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Towards normal Siberian winter temperatures?
Stockholm University, Faculty of Science, Department of Meteorology . Swedish Meteorological and Hydrological Institute, Sweden.
Number of Authors: 22019 (English)In: International Journal of Climatology, ISSN 0899-8418, E-ISSN 1097-0088, Vol. 39, no 11, p. 4567-4574Article in journal (Refereed) Published
Abstract [en]

Siberia is a region where despite global warming a winter cooling trend has been observed over last decades. This cooling trend and its potential linkage to Arctic sea ice loss are controversially discussed. However, recent winters have not been taken into account so far. Here, we analyse ERA-Interim reanalysis data until 2017 and ERA20C reanalysis to investigate the robustness of the winter surface air temperature trends to updated and extended time periods. Our results show that winter temperatures in Siberia were above normal after 2013 leading to strongly reduced cooling trends since 1980. The trend before 2014 was dominated by four cold winters between 2010 and 2013. These cold winters were mainly caused by strong negative phases of the North Atlantic Oscillation (NAO), except for the winter 2011/2012, where the NAO was positive and a strongly negative phase of the Pacific Decadal Oscillation (PDO) in combination with low sea ice in the Barents Sea caused the cold winter. Both NAO and PDO shift from more negative to positive phases in 2014 and contribute to a return to warmer Siberian temperatures. Furthermore, the NAO shows no trend between 1980 and 2017 indicating that the suggested linkage between Arctic sea ice loss and a negative trend in this mode is not robust. However, continuously low Arctic sea ice in recent years and a slightly negative trend in the PDO since 1980 contribute to the remaining observed cold trends over parts of Eurasia between 1980 and 2017.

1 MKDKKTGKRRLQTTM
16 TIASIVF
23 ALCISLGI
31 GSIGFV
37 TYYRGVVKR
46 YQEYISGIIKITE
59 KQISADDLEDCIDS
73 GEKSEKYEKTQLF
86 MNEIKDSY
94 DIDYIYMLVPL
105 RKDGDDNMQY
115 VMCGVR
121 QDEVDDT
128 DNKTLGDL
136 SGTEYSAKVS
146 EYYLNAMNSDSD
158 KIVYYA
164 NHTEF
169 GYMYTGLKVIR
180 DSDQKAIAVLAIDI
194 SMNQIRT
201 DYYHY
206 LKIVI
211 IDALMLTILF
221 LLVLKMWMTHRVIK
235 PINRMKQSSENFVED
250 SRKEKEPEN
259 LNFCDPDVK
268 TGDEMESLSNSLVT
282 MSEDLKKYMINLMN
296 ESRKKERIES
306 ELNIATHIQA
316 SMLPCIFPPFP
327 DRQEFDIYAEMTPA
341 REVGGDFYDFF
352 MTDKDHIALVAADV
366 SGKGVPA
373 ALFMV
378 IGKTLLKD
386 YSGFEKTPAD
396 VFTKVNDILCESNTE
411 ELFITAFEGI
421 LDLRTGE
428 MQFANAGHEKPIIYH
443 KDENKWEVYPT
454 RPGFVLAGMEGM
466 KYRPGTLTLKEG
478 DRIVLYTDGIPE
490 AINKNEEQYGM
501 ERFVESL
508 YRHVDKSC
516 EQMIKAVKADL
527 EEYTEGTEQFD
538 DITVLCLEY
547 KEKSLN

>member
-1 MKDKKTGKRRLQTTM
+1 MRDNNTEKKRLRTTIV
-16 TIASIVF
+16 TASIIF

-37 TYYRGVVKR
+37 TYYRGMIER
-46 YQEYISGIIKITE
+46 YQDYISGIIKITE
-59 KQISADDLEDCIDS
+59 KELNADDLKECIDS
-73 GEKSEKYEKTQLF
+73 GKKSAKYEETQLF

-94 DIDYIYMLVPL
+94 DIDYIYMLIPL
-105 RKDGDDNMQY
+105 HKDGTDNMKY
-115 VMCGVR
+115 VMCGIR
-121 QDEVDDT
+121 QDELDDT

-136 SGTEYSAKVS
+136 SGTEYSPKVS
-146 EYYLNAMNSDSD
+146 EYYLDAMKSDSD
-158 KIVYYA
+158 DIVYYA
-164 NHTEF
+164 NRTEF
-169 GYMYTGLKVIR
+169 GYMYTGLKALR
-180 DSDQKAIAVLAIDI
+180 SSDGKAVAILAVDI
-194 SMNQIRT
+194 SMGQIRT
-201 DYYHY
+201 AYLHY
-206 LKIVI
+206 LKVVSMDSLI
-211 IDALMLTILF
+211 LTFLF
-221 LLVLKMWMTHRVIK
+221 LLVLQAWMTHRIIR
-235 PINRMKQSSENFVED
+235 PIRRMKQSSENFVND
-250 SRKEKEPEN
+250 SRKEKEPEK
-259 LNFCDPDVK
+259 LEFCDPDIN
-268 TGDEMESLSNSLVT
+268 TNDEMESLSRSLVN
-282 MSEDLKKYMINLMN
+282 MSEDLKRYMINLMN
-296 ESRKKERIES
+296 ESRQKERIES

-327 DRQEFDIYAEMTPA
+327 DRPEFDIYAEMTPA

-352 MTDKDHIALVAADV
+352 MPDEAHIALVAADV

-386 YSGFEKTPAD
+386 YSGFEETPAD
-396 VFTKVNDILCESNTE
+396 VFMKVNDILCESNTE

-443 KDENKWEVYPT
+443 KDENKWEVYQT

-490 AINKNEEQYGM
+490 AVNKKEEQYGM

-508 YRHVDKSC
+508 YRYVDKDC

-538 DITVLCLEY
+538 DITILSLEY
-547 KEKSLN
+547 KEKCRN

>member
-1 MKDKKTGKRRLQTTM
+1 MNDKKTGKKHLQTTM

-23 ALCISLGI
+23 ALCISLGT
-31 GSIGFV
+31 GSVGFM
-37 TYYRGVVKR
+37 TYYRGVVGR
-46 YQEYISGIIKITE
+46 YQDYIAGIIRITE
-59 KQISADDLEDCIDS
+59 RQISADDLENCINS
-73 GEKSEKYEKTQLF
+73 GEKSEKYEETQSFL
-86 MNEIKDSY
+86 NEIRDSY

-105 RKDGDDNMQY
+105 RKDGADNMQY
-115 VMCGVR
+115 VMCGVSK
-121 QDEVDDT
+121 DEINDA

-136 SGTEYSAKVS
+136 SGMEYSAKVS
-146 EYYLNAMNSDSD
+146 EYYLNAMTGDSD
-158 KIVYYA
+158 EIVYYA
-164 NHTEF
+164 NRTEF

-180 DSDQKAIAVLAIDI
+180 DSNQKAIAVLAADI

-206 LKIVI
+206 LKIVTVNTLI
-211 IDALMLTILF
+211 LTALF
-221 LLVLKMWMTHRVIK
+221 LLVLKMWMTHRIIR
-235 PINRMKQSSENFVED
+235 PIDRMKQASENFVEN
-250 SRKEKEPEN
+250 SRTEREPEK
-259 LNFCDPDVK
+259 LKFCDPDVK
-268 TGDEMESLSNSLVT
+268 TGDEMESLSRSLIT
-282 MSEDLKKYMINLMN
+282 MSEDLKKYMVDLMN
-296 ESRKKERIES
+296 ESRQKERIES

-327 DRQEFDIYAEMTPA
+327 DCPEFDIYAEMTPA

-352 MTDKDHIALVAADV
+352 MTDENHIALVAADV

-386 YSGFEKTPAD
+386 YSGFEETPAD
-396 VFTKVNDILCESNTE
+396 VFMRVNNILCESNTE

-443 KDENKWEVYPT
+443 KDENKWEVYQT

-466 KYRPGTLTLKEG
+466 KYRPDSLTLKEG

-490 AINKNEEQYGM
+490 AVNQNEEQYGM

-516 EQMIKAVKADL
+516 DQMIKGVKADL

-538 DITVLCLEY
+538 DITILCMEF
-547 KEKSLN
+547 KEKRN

Place, publisher, year, edition, pages
2019. Vol. 39, no 11, p. 4567-4574
Keywords [en]
Arctic sea ice reduction, climate variability, North Atlantic Oscillation, Pacific Decadal Oscillation, Siberian cooling, winter temperature trends
National Category
Earth and Related Environmental Sciences
Identifiers
URN: urn:nbn:se:su:diva-175098DOI: 10.1002/joc.6099ISI: 000483703900025OAI: oai:DiVA.org:su-175098DiVA, id: diva2:1367973
Available from: 2019-11-05 Created: 2019-11-05 Last updated: 2019-11-05Bibliographically approved

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CiteExportLink to record
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Citation style
  • apa
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  • de-DE
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